=> We will have to pay $2.00 per share to fill the difference in stock price between the Call price of $50 and the market price of $52.
=> We can immediately sell another Option for $2.00 to make up for that money that we just put out of pocket, and we are back to where we started before the Exercise.

NOTE: When the Option holder Exercises an Option, he loses any TIME VALUE that was in the Option. So, it is possible that we could make money on the Exercise. Let's say for example that the Option price above is actually $2.25 per share ($2.00 of Intrinsic Value, and $0.25 of Time Value).
When he Exercises the Option, we still need to come up with $2.00 ($200 for 1 Contract) to make up the difference between the Option Strike Price and the Market Price, but then we can immediately turn around and sell an Option for $2.25 which is $0.25 more than we just paid. We get $225 for the sale of the Option to put ourselves back to where we were - taking in an extra $25 for our efforts.

Exercise of IN THE MONEY PUT: Underlying Price= $48 | We Sold 1 Contract | ACME | JUNE | 50 | PUT (Option price = $2.00 per share)
=> The PUT holder has the ability to sell 100 shares of Acme at $50 per share from us.
=> From our position, the Exercise is almost the same as if we bought this Option which we had previously sold.
=> We will have to pay $2.00 per share to fill the difference in stock price between the PUT price of $50 and the market price of $48.
=> We can immediately sell another Option for $2.00 to make up for that money that we just put out of pocket, and we are back to where we started before the Exercise.

NOTE: Again, when the Option holder Exercises an Option he loses any TIME VALUE that was in the Option. So, it is possible that we could make money on the Exercise.

Exercise of OUT OF THE MONEY CALL: Underlying Price= $50 | We Sold 1 Contract | ACME | JUNE | 52 | CALL (Option price = $1.00 per share)
=> The CALL holder has the ability to purchase 100 shares of Acme at $52 per share from us. (That's $2.00 MORE than the Market price.)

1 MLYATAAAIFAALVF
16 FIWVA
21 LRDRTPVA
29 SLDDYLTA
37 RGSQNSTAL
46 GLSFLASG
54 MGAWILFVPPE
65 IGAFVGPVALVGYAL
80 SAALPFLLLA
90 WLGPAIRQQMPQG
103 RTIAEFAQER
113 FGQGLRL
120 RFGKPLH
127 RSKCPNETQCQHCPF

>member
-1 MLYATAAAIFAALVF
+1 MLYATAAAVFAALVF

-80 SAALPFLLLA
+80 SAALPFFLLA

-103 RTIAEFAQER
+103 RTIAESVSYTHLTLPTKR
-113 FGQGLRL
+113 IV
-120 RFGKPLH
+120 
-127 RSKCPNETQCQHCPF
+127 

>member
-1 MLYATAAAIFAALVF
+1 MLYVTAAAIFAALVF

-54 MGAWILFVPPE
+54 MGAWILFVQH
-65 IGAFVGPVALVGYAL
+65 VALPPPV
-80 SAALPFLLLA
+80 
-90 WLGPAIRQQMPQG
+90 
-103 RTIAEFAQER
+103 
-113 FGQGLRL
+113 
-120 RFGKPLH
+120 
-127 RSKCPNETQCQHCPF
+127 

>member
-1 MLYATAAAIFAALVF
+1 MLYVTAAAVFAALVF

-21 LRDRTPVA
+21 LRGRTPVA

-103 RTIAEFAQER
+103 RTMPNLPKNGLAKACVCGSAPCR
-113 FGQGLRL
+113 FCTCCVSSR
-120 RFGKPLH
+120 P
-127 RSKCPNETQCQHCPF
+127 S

=> We will buy the stock for $50 on the open Market, and we will get paid $52, giving us an immediate $2.00 per share profit. Nice!
=> We can then sell another Option for $1.00 to put us back to where we started before the Exercise of this Option, and we end up making $1.00 per share profit for our troubles.

Exercise of OUT OF THE MONEY PUT: Underlying Price= $50 | We Sold 1 Contract | ACME | JUNE | 48 | PUT (Option price = $1.00 per share)
=> The PUT holder has the ability to sell 100 shares of Acme at $48 per share from us.
=> We will have to buy the stock for $48 from him, and we can immediately turn around and sell those shares for $50 on the open Market. Giving us an immediate profit of $2.00 per share.
=> We can then sell another Option for $1.00 to put us back to where we started before the Exercise of this Option, and we end up making $1.00 per share profit for our troubles.

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Short / Long

Long

Long means that we bought an Option. If we buy 1 Contract | ACME | JUNE | 52 | CALL, then people use the term "We are LONG the Acme June 52 CALL".

Short

Short means that we sold an Option that we didn't own. If we sell 1 Contract | ACME | JUNE | 52 | CALL, then people use the term "We are SHORT the Acme June 52 CALL".

In the strategies that we use at Uncle Bob's Money, we will have both Short and Long positions which make up 'spreads'. Don't worry though; having a 'short' position in a Spread doesn't mean that we are facing an unlimited risk. With 2 of the strategies we use: Calendars and Butterfly trades, the maximum risk that we have is the amount of money that we pay for the spread: even if the world comes to an end. With an Iron Condor or Double Diagonal, the amount of risk we have from our 'short' positions is clearly defined and known BEFORE we make the trade.

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Number of Exchanges that an Option trades on.

The pricing on an Option, and the amount of negotiation that we can do, is strongly influenced by the number of Exchanges that Options on that Underlying (Symbol) trade on. For example, the SPX (S&P 500 Index) only trades on the CBOE Exchange, and so the Bid / Ask Price Spreads are wide and the amount of price flexibility is generally small.